Intense fighting is taking place in north-eastern Syria after Islamic State (IS) fighters tried to break inmates out of a Kurdish-run prison.
Kurdish-led forces backed by US air strikes have been battling militants in the city of Hasaka since Thursday.
The assault on Ghwayran prison is one of the group's most ambitious since its defeat in Syria nearly three years ago.
The overcrowded site houses 3,500 suspected IS members including some of its leaders, a monitoring group says.
Hundreds of jihadists have been recaptured since the breakout, but some are still on the run, the Syrian Observatory for Human Rights said.
Kurdish security forces have surrounded the prison and are fighting for control of nearby neighbourhoods. Residents have been fleeing their homes.
The Syrian Observatory says "at least 84 IS members and 45 Kurdish fighters, including internal security forces, prison guards and counter-terrorism forces, have been killed" in violence inside and outside the prison since the start of the attack.
Seven civilians have also been killed in the fighting, according to figures quoted by AFP news agency.
Kurdish-led Syrian Democratic Forces (SDF) have taken control of much of the area and the prison, except some cell blocks where jihadists have refused to surrender, the Observatory reportedly added.
Meanwhile, IS claimed in a video on 22 January that many of its members had been freed in the attack on the prison. The footage also appeared to show the militants holding a number of hostages.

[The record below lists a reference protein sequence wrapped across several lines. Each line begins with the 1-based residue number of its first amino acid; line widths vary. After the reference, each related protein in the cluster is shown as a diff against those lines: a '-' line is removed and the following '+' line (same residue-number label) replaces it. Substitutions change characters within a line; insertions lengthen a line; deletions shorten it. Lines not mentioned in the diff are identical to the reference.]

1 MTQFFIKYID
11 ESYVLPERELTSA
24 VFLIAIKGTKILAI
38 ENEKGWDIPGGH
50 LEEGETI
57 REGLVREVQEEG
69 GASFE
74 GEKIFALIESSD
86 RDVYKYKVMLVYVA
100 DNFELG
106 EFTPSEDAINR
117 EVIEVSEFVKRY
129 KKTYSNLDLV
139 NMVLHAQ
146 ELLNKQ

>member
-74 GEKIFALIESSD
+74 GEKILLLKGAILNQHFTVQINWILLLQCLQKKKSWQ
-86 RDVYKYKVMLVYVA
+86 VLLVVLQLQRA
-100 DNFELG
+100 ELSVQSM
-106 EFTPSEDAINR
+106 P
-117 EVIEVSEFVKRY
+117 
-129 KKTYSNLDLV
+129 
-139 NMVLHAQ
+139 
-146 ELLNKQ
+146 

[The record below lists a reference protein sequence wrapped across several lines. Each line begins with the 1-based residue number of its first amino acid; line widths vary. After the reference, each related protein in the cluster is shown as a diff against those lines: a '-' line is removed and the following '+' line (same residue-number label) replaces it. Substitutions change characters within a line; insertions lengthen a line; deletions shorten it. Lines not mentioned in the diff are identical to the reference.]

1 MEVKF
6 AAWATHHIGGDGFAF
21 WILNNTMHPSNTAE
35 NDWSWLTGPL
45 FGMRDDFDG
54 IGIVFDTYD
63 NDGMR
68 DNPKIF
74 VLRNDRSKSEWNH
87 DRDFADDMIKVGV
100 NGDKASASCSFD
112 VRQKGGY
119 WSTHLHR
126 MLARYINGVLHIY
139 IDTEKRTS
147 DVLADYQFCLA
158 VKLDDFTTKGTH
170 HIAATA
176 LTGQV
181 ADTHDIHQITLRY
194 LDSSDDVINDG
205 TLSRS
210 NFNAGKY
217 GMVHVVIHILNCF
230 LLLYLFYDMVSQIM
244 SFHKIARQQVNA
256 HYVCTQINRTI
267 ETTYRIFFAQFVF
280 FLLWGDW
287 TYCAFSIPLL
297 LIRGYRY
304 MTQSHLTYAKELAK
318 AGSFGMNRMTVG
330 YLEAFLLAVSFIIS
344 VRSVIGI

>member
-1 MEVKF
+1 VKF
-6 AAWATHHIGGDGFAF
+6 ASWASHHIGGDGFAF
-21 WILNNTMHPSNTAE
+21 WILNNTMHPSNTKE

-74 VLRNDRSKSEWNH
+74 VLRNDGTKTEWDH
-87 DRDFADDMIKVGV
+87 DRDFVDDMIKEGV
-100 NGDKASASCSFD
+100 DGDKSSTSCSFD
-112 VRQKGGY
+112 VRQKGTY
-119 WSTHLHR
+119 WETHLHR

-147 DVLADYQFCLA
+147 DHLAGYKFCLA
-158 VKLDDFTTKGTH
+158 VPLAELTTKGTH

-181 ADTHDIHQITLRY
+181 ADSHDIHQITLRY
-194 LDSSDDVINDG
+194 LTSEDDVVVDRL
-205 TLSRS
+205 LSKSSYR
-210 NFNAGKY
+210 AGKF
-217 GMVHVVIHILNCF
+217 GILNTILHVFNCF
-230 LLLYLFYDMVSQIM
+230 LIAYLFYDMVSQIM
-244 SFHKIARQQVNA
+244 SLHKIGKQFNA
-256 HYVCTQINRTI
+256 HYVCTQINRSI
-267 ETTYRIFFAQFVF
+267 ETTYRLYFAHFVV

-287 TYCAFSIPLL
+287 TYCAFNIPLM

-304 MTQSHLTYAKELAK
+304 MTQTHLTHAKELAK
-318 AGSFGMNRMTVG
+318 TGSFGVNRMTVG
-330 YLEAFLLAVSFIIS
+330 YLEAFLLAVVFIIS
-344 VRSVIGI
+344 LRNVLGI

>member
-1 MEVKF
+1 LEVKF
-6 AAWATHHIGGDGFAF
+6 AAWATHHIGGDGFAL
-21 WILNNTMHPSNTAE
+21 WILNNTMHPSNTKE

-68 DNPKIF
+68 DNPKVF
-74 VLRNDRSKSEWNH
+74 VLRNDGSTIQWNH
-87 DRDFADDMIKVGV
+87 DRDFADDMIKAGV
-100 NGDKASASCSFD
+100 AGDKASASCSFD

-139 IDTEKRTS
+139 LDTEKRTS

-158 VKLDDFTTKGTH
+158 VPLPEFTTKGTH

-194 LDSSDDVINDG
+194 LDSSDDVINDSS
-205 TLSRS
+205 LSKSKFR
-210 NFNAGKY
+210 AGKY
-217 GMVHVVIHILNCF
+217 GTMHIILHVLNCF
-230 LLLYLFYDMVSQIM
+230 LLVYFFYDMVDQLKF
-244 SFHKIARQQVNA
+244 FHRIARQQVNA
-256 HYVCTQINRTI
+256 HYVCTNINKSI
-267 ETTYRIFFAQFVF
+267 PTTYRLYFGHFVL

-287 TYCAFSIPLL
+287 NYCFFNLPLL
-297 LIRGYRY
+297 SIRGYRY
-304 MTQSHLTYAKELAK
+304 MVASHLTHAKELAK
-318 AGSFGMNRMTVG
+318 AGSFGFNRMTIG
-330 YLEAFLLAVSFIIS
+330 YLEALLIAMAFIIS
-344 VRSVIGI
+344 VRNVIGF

'A reminder the group is still a threat'
By Quentin Sommerville, BBC Middle East Correspondent
Islamic State group members - and their wives - have predicted for years exactly this scenario. A mass prison break in Syria.
In a prison interview with British jihadists, El Shafee ElSheikh and Alexanda Kotey, members of the so-called Beatles, the two men fantasised about being released from jail by a rubbish truck filled with explosives.
Instead, in the latest attack in north-eastern Syria, IS may have used an oil tanker to breach the jail. It is not the first time IS has attempted a breakout in the region; the last was in Derik in 2019. US airpower was used to bring it to an end. That may not be an option this time as IS has taken hostages.
British and other European jihadists were held in this prison.
In visits to detention camps across the region, the wives of IS fighters would say they expected to be reunited with their husbands, who they said would break free from prison.
IS grew out of a "Breaking the Walls" campaign of prison breaks in Iraq in 2012. That campaign is a foundational touchstone for the group, seen as a turning point in its fortunes.
The Hasaka prison break is unlikely to have the same effect, IS is much diminished in the region, but this latest attempt is a reminder that the group is still a threat and can carry out ambitious attacks.
The Pentagon has confirmed the US-led coalition carried out air strikes.
State Department spokesman Ned Price praised the "capable efforts" of the SDF and said IS had been attempting to release militants from the prison for the past year.
Local elders told Reuters news agency that support for IS had grown in the region amid discontent among the Arab population with the Kurdish-led administration, which they accuse of discrimination. The Kurdish-led Syrian Democratic Forces deny this.
Thousands of IS fighters from more than 50 countries are being held in Kurdish-run prisons in north-eastern Syria.